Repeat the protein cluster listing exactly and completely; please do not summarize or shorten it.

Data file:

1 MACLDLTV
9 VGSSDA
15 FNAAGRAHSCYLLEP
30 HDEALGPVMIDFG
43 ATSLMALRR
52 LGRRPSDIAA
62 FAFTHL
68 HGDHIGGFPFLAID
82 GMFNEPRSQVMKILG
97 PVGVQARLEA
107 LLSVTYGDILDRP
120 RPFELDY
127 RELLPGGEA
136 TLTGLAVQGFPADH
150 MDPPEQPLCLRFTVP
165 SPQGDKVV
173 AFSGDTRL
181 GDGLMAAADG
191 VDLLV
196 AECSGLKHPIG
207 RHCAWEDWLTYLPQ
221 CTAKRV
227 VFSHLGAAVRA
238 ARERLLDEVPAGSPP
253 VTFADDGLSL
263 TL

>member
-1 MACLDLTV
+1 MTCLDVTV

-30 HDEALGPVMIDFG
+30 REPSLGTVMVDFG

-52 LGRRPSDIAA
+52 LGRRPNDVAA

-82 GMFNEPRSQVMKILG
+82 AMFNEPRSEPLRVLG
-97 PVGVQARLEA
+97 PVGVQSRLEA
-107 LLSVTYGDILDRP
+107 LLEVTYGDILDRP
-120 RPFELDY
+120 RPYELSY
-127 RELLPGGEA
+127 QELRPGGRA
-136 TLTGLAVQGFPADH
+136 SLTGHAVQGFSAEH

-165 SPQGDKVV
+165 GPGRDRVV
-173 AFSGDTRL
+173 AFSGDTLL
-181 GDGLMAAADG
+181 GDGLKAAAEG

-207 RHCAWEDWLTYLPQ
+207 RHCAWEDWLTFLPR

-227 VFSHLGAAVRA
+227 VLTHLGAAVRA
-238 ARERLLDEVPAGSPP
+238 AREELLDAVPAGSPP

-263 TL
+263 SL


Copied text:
1 MACLDLTV
9 VGSSDA
15 FNAAGRAHSCYLLEP
30 HDEALGPVMIDFG
43 ATSLMALRR
52 LGRRPSDIAA
62 FAFTHL
68 HGDHIGGFPFLAID
82 GMFNEPRSQVMKILG
97 PVGVQARLEA
107 LLSVTYGDILDRP
120 RPFELDY
127 RELLPGGEA
136 TLTGLAVQGFPADH
150 MDPPEQPLCLRFTVP
165 SPQGDKVV
173 AFSGDTRL
181 GDGLMAAADG
191 VDLLV
196 AECSGLKHPIG
207 RHCAWEDWLTYLPQ
221 CTAKRV
227 VFSHLGAAVRA
238 ARERLLDEVPAGSPP
253 VTFADDGLSL
263 TL

>member
-1 MACLDLTV
+1 MTCLDVTV

-30 HDEALGPVMIDFG
+30 REPSLGTVMVDFG

-52 LGRRPSDIAA
+52 LGRRPNDVAA

-82 GMFNEPRSQVMKILG
+82 AMFNEPRSEPLRVLG
-97 PVGVQARLEA
+97 PVGVQSRLEA
-107 LLSVTYGDILDRP
+107 LLEVTYGDILDRP
-120 RPFELDY
+120 RPYELSY
-127 RELLPGGEA
+127 QELRPGGRA
-136 TLTGLAVQGFPADH
+136 SLTGHAVQGFSAEH

-165 SPQGDKVV
+165 GPGRDRVV
-173 AFSGDTRL
+173 AFSGDTLL
-181 GDGLMAAADG
+181 GDGLKAAAEG

-207 RHCAWEDWLTYLPQ
+207 RHCAWEDWLTFLPR

-227 VFSHLGAAVRA
+227 VLTHLGAAVRA
-238 ARERLLDEVPAGSPP
+238 AREELLDAVPAGSPP

-263 TL
+263 SL